Knowledge Management is an oxymoron – nobody can really manage an asset which resides in the heads of employees, and is shared primarily through conversation.
What you can do, though, is: to manage the environment in which knowledge can be created, discovered, captured, shared, distilled, validated, transferred, adopted, adapted and applied. To create business value.
For creating an environment within which knowledge rapidly flourishes we need:
The right conditions. A common reliable infrastructure and an organization that is willing to be entrepreneurial.
The right means. A common model, tools and processes for learning.
The right actions. Where people instinctively seek, share and use knowledge.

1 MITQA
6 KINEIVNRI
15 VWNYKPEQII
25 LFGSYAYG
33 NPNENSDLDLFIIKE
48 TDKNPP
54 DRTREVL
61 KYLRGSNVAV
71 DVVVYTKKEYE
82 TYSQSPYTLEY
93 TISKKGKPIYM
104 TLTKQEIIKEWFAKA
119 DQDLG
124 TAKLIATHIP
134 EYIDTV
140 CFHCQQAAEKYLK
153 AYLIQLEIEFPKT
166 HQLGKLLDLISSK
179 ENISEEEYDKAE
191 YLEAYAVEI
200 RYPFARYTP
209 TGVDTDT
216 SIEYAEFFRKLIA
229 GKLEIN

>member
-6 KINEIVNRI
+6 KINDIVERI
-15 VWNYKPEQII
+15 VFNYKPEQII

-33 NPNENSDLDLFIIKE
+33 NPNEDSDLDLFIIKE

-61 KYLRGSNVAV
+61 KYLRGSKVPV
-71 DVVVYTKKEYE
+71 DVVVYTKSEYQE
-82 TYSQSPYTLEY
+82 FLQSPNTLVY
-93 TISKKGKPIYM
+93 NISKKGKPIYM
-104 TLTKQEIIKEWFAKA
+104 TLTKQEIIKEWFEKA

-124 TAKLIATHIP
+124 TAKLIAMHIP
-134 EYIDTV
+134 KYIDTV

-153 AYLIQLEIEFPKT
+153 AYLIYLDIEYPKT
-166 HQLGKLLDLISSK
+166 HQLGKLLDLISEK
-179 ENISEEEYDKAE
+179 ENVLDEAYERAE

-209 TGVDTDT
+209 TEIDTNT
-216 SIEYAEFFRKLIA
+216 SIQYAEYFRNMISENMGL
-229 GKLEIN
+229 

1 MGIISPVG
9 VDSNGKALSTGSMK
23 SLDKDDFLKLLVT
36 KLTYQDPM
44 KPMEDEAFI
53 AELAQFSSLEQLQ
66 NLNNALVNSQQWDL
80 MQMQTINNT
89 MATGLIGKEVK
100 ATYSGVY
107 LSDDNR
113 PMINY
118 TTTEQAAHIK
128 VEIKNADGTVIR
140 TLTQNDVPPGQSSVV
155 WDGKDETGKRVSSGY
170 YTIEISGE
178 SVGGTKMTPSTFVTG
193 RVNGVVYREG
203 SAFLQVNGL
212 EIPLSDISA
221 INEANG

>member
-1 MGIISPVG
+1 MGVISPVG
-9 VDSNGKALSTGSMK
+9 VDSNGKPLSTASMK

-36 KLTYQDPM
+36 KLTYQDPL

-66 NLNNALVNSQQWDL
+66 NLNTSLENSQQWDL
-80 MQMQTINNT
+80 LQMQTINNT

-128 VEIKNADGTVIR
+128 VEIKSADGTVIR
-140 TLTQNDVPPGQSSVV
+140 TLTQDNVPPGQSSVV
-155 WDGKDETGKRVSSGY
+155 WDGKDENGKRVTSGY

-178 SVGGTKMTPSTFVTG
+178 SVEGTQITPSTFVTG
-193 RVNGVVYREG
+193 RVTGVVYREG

The right leadership. Where learning and sharing is expected and role-modeled.
The methodology provides a number of tools, interventions and facilitation techniques to help organizations to learn before, during and after activities.
The benefits from these learning interventions can be multiplied if they are shared more widely as good practices – either through people-networks (communities), or through the capture and codification into regularly updated “knowledge products”.
Origin of the Knowledge Management method by Collison and Parcell. History
Originally derived by the knowledge management team of BP in 1998 from good practices in the US Army and other learning organizations, the methodology was published in 2001 in the book “Learning to Fly, lessons from one of the world’s leading knowledge companies”, Collison & Parcell. Once published, the methodology produced a community of practice – now in excess of 700 people from a wide variety of public and private sector organizations. In 2005 a new version of “Learning to Fly” was published to demonstrate the